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  • Over the past 10 years there hasbeen a marked increase in mis- sion proposals to both ESA and NASA where the main scientific objective has been to advance our understanding of the basic laws of physics, rather than to learn how that physics is applied in astro- physical systems or the universe at large. As such these missions are not appropriate for review by commit- tees assessing either astrophysics or solarâterrestrial physics as the mis- sion aims and interested communi- ties are rather different. This has been appreciated by ESA and NASA who both have disciplines called âFundamental Physicsâ, and several other space agencies have now iden- tified it as a separate activity. The UK community has played a key part in promoting fundamental physics as a worthwhile space disci- pline and has heavily supported mission studies within ESA and NASA. It is at the forefront of much of the key technology devel- opment and is well placed to be part of a pioneering new discipline out of which major advances in our understanding of physics are wait- ing to come. The UK fundamental physics com- munity has produced this document to provide input to PPARC discus- sions at SSAC level with regard to the future ESA programme. Con- straints on the ESA budget are likely to force changes to its future plan and it is vital that any such changes are made with a full consideration of the scientific merits and strategic importance of the programme. The report seeks to: l inform the UK SSAC of the scien- tific potential of space missions in fundamental physics l detail the current UK interests in the science and technology of fun- damental physics missions l outline future opportunities for the UK community in fundamental physics missions worldwide l express to UK SSAC the opinion of the UK community on the ESA situation with respect to fundamen- tal physics. In summary, the report concludes that the new discipline can benefit significantly from the use of dedi- cated space missions, and ESA, NASA and COSPAR have recog- nized this by setting up their own specific subdivisions to deal with it. Interest in carrying out experiments in fundamental physics using space missions has been evident since the early 1970s, but only now is the technology mature enough to make such huge improvements in sensitiv- ity that dedicated missions have become scientifically justifiable. There is significant scientific inter- est within the UK and there has already been significant involvement by UK scientists in many mission proposals and studies. UK groups are internationally competitive and are leading the development of key technologies. UK groups are involved in every major internation- al project and could provide leader- ship roles. But fundamental physics within ESA is threatened by contin- uing financial constraints. There is a danger that ESA might contract its programme at the expense of this new exciting discipline. The report concludes with the fol- lowing recommendations to PPARC/BNSC: l to support the cause of funda- mental physics within ESA l to support the continuation of STEP and LISA within the ESA pro- gramme l to support UK scientists in pur- suit of this branch of science, and to remain at the forefront of inter- national activity. It is clear that UK involvement in fundamental physics in space has a relatively long history at a substan- tial level. We are well placed to be key/leading players in many mis- sions, but consolidation of our position is now required as mis- sions move on to more advanced stages where more substantial effort is needed to maintain our roles in competition with more and more groups which are becoming inter- ested and getting involved. The UK groups interested in gravitational wave observations from space have formed the UK Space Gravitational Wave Technology Working Group (UKSGWTWG) (now renamed GravTech) which is planning and coordinating UK efforts to target the most important technologies and secure a UK lead in these areas. 3.4 June 2000 Vol 41 NEWS Fundamental physics: a new discipline Tim Sumner of Imperial College summarizes the community report on fundamental physics in Britain prepared for PPARC. The $154 million Imager forMagnetopause-to-Aurora Glob- al Exploration (IMAGE), was launched from Vandenberg Air Force Base, California on 25 March this year. IMAGE aims to obtain images that will help researchers to unravel the interactons between the solar wind and the Earthâs magnetosphere. This will be a wel- come first chance to see what the Earthâs magnetic field actually looks like. The view will extend some 75 000 km into near-Earth space, and although it will be fairly coarse in resolution compared with normal photography, it will be able to distinguish structure within the magnetosphere. Researchers at the Rutherford Appleton Laboratory (the Central Laboratory of the Research Coun- cils) are involved in the project. The satellite will use neutral atom, ultraviolet, and radio imaging tech- niques to: l identify the dominant mecha- nisms for injecting plasma into the magnetosphere on substorm and magnetic storm time scales; l determine the direct- ly driven response of the mag- neto- sphere to solar wind changes; l discover how and where magnetos- pheric plasmas are energized, transported, and subsequently lost during substorms and magnetic storms. The project uses six state-of-the- art instruments to produce images of the complex interactions between the solar wind and the Earthâs magnetosphere: l High Energy Neutral Atom imager, developed by Johns Hop- kins University Applied Physics Laboratory; l Medium Energy Neutral Atom imager, developed by SwRI; l Low Energy Neutral Atom imager, developed by Goddard; l Extreme Ultraviolet imager, devel- oped by the University of Arizona, Tucson; l Far Ultraviolet imager, developed by the University of California at Berkeley; l Radio Plasma Imager, developed by the University of Massachusetts at Lowell. These instruments will provide scientists with the first three-dimen- sional images of the major charged- particle systems in near-Earth space. The images returned by the spacecraft will provide simultane- ous measurements of the densities, energies and masses of charged par- ticles throughout the inner magnetosphere. During its two-year mission, the âphotographsâ of remote particle populations, taken every two min- utes, will be combined to make movies in real time. âIn the past, we have only been able to sample the magnetosphere from satellites,â explained Manuel Grande of RAL. âWith IMAGE we will be able to look at the entire system. By looking at the broader picture, we will be able to under- stand more about where the sam- ples came from.â IMAGE data will also be of considerable value to scientists involved in the European Space Agencyâs Cluster II mission, which is scheduled for launch in June and July. l More information about the IMAGE mission can be found at: or IMAGE looking good A successful launch of NASAâs IMAGE satellite should bring new pictures of the Earthâs surroundings to solarâterrestrial researchers, reports Peter Bond.
  • 3.5June 2000 Vol 41 NEWS The way forward Now that NASA has published its report on the latestMars mission and the dust has settled a little, it is agood chance to take stock of where space explo- ration will be going. NASA has acknowledged that the drive for faster, better and cheaper missions brought with it pres- sures on the organization that led to mistakes. With hindsight, this seems obvious. Faster, better, cheaper is a wonderful thought â exactly what we all want when it comes to a new car, computer or even research project. But the phrase has its origins in an engineerâs maxim, along the lines of you can make anything faster, better OR cheaper. Sometimes you can have two of these, but you canât have all three. It is certainly true with cars, as any car buyer can tes- tify. On the surface, computers are a different kettle of fish. Every time I buy a machine, I appear to do so days before the release of a cheaper, faster and altogether better system. But the net effect is the same as with cars: expectations change at about the same rate as the equipment improves and what was a perfectly good processor speed five years ago is laughable now. Changed expectations have something to do with the feel- ing of disillusionment at NASA. Certainly the success of some space missions such as the extraordinarily long-lived Galileo (whose latest discoveries are reported on page 29) has boosted hopes and confidence, so much so that the demise of the Compton Gamma Ray Observatory at the end of its planned life seems a failure. At times, the sheer volume and quality of results â for example the mountains of data generated by Pathfinder at Mars â provide a false sense of security, akin to that coming from shiny paintwork and clean upholstery in a car that the cheery dealer has promised will be faster, better and cheaper. You know it wonât last. Expecting more results for the same or less money just canât work. Somewhere along the line cor- ners are cut and time is the first casualty, be it time for test- ing procedures, or checking code, or time for someone to work out why a spacecraft is just that little bit off-course. NASA has done a good job in acknowledging that proce- dures and lines of communication need to improve and letâs hope that they get back on course to get more staggering results from future missions. But there is also a wider message: you canât get blood from a stone. There is no point trying to spread a limited budget too thin. Britainâs science budget is decidedly limited and there is lots to do. If the choice is between a trickle of fund- ing to every part of the subject and substantial funding â including the infrastructure, IT and staff â for a few topics, most researchers would opt for the latter, to include, of course, funding for their chosen field. The only problem, of course, is how to choose what to support and what to leave behind. There are some difficult choices ahead for British astronomy. Sue Bowler, Editor. New millimetre-wave measure-ments of the distant universe reveal that it is cosmologically flat, underwent rapid inflation after the Big Bang and is unlikely to collapse again. The data shows the structure that emerged in just 300 000 years, the precursor of the giant clusters and superclusters of galaxies that we see today. âThe structures in these images predate the first star or galaxy in the universe,â said US team leader Andrew Lange of the California Institute of Technology. âIt is an incredible triumph of mod- ern cosmology to have predicted their basic form so accurately.â The map shows temperature vari- ations over an area of roughly 1800 square degrees (the Moon is shown at the bottom right for scale). It covers 2.5% of the sky, just a fraction of the area of the maps made famous by the Cosmic Background Explorer satellite, but has an angular resolution 35 times better than the COBE map. The temperature fluctuations it records are slight, of the order of 0.0001 K on an average of 2.73 K, but enough to reinforce the inflationary theory of the universe. These fluc- tuations, developed in just 300 000 years, have evolved into the large- scale structure of the universe today, the giant clusters and super- clusters of galaxies. The microwave patterns seen reflect temperature variations in the early universe, arising from sound waves. The image is composed of patches of higher and lower tem- peratures about a degree across, close to the size predicted for a flat universe. If the universe were curved, the scale of the fluctuations would differ. The angular spectrum of the data shows a strong peak at about 1°, with a weaker peak around half a degree. This implies that the universe inflated quickly and was essentially flat by 14 bil- lion years ago. The sensitivity and resolution nec- essary for such results came from a telescope called BOOMERanG (Balloon Observations of Milli- metric Extragalactic Radiation and Geophysics), developed by an inter- national team from Britain, Cana- da, Italy and the USA. The detector was launched on a balloon from the American McMurdo Station in Antarctica, which floated 37 km up for 10 days. The million cubic metre balloon took the instrument above almost all the atmosphere and stable winds carried it round the continent. It circumnavigated the pole and landed just 50 km from its launch site. Measurements depended on a micromesh bolo- meter, reminiscent of a spiderâs web of silicon nitride that absorbed mil- limetre-wave radiation from the cosmic microwave background. The minute temperature rise that results was measured by a germani- um thermistor. BOOMERanG was so sensitive because the sensor worked at just three tenths of a degree above absolute zero. SB Temperature fluctuations in the cosmic microwave background from 300 000 years after the Big Bang. The flat primordial universe A huge balloon and the stable winds of Antarctica have combined to give a detailed picture of the Cosmic Microwave Background 0 â300 µK 300 µK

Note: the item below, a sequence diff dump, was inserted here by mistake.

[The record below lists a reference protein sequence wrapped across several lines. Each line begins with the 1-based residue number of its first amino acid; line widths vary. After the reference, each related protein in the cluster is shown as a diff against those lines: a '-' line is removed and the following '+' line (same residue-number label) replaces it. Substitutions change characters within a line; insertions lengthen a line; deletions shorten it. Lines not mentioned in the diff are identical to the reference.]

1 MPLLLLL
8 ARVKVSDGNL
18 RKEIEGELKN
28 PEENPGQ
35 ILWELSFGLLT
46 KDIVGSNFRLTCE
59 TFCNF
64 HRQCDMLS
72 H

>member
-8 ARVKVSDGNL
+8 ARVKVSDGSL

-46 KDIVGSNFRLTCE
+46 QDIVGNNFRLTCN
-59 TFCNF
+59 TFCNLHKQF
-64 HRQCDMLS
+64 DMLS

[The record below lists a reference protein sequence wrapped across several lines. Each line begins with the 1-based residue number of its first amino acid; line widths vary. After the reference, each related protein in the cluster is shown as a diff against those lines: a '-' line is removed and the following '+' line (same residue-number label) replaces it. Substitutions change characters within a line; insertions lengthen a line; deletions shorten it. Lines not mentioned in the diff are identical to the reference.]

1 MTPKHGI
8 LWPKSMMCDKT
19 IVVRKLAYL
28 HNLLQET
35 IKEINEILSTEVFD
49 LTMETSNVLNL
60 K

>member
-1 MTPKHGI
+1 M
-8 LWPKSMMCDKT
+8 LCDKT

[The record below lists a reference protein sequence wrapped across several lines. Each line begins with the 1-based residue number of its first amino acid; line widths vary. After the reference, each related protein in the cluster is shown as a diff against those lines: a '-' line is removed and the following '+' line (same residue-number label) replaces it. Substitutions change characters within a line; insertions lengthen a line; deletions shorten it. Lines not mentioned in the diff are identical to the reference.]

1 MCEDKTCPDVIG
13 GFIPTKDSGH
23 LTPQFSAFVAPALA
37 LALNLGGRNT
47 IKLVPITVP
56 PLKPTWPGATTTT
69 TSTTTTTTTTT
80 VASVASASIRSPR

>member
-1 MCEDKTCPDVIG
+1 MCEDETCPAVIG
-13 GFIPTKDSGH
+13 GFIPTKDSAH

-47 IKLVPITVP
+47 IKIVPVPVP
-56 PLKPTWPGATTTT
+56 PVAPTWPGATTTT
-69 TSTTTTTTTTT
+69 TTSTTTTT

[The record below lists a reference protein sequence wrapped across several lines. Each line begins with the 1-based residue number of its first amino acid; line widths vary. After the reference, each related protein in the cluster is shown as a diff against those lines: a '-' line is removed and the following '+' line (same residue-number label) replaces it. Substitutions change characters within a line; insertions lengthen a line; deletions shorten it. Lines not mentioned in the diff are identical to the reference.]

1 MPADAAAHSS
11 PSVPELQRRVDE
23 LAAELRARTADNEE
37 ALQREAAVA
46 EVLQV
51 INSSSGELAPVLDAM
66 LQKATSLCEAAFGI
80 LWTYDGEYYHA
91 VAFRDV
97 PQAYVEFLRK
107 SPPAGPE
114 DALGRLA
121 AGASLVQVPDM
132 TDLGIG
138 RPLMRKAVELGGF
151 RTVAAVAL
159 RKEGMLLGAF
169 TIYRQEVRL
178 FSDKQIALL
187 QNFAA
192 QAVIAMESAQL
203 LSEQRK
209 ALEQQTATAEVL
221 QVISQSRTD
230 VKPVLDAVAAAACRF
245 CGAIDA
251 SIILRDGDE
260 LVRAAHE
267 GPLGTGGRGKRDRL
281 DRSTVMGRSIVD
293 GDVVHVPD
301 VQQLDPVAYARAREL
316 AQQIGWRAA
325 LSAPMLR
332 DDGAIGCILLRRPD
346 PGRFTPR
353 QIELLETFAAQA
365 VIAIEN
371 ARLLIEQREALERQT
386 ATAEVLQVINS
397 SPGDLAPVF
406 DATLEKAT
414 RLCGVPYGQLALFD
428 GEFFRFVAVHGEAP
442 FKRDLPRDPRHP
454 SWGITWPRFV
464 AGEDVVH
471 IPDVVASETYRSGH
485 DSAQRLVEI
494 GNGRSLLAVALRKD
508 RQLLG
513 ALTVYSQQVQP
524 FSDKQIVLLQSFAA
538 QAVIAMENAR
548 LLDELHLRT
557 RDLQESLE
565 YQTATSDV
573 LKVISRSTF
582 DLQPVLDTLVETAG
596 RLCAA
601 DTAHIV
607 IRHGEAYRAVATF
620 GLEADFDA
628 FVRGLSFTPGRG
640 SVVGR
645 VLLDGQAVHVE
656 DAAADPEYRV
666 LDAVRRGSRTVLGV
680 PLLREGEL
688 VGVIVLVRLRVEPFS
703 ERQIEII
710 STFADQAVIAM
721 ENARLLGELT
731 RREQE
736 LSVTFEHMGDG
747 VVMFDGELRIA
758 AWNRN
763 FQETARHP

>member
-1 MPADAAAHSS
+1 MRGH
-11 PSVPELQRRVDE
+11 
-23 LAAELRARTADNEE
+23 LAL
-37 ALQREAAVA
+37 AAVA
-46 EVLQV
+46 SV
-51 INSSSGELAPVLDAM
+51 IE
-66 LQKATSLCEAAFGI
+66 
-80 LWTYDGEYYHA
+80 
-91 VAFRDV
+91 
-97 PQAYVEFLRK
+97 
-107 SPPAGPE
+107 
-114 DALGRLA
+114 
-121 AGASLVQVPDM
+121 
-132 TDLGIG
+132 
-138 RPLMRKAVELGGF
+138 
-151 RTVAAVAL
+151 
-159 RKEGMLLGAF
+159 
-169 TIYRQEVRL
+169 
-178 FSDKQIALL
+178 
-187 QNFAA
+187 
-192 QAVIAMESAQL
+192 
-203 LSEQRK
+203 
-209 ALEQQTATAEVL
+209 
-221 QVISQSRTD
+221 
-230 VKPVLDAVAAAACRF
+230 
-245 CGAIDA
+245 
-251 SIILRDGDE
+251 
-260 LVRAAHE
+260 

• 3.6 June 2000 Vol 41 NEWS Astronomy in Arcadia In the objective and austere world of sciencetoday, the aesthetic quality of the surroundings of the observer is rather low down the scale of pri- orities. This unidentified engraving, discovered recently during the listing of the contents of RAS Additional Manuscript 88, depicts a different world, where scientific knowledge was one of the attributes of a gentleman of wide culture. The collection is a rich and varied assortment of newspaper cuttings, advertisements for lectures, engravings, maps, and even a mildly risqué verse about a bust of Newton, dated between about 1700 and 1850. The year of publication is given against most of the items, but unfortunately the unknown hand that assembled the collection failed to record the source of most items. This engraving could be from a magazine, or perhaps the frontispiece of a book. Entitled A rep- resentation of the Eclipse that is to happen in August 1765, it depicts gentlemen preparing to observe the partial eclipse on the 16th of that month. The telescope has no visible means of sup- port and the observers stand amid a âgarde- nesqueâ scene with trees, dogs and a lake. The hill beyond is graced by a conical monument half way up and crowned by a garden building with classi- cal pediment. The little bridge spanning an arm of the lake perhaps reflects the vogue for Chinoiserie which swept England in the mid-18th century; a sage, also vaguely Chinese in garb, stands reading at the waterâs edge. The whole reflects the 18th- century ideal of Nature as improved by art and inhabited by cultured beings. Identification of the source of this attractive scene would be welcomed! P D Hingley, Librarian of the RAS. From the RAS Archives Apology The Editor wishes to apologizefor a mistake in an equation in the report of the Roger Tayler memorial meeting last year (A&G 40 6.20). Equation 1 should have been an expression for the neu- tron/proton ratio nn/np, not for the neutron number as was printed. The correct expression is as follows: nn/np = exp(âDmc 2/kT) º exp(â2.5mec 2/kT) Appointments and awards Congratulations to J Roger PAngel, Regents Professor at the Steward Observatory, University of Arizona, who has been elected a member of the US National Acade- my of Sciences; and to Reinhard Genzel of the Max Planck Institute for Extraterrestrial Physics, Garch- ing, who is now a foreign associate. Ten years of the HST Persuade your colleagues and friends in the USA to write to you at once â but make sure it is on paper, so that you too can have some of these splendid stamps to celebrate the 10th anniversary of the HST. Issued on 10 April this year, there are five designs, featuring images of the Eagle Nebula, the Ring Nebula, the Lagoon Nebula, the Egg Nebula and Galaxy NGC 1316, all taken by Hubble. They provide an opportunity to get astronomical images out into the wider world, as well as a chance to look back over this very successful project and consider how it has changed over the years. For example, do you remem- ber that early plans called for the telescope to be brought back to Earth every five years for servicing? An award for cosmology The Peter Gruber Foundation, along with the International Congress of Distinguished Awards, has instituted the worldâs first award devoted to cosmology, with a cash prize of $150 000. The Cosmology Prize of the PeterGruber Foundation, given annually to an outstanding astronomer, cosmologist, physicist or mathematician, will recognize fundamental scientific advances that shape the way people see and comprehend our universe. The first recipient will be announced at the time of the XXIV General Assembly of the Interna- tional Astronomical Union in Man- chester, in August. The award will be formally presented for the first time on 11 November 2000, in cer- emonies at the Pontifical Academy of Sciences at the Vatican. The award recipients will be cho- sen by a distinguished advisory board which includes John Barrow of the University of Cambridge, Vera Rubin of the Carnegie Institu- tion of Washington, Sir Martin Rees of the University of Cam- bridge, Rev. Dr George V Coyne, S.J., and Owen Gingerich of Har- vard Smithsonian Center for Astro- physics. Eclipse competition won in fine style Kate Stark, of Withington GirlsâSchool in Fallowfield, Man- chester, has won the RAS competi- tion to write a newspaper about last yearâs total solar eclipse. Kateâs entry, shown in full on the RAS Web site ( 1999comp.htm#Kate), is an enter- taining and informative mix of sci- entific information, eye-witness accounts and historical detail. She has diagrams, cartoons, quotes from experts, including the RASâs own David Hughes, and interesting facts about previous eclipses, as well as local news from Cornwall. Kate has marshalled a diverse array of resources for her âkeepsake edi- tionâ of a Cornwall evening paper, for example citing a favourite Web site, and providing a cut-out-and- keep flick book showing the move- ments of the Sun and Moon. And in the interests of a plausible-look- ing paper, she has also filled in the pages with fun adverts and even written a poem about the eclipse from a cowâs point of view. All in all it is a most impressive piece of work. Congratulations! SB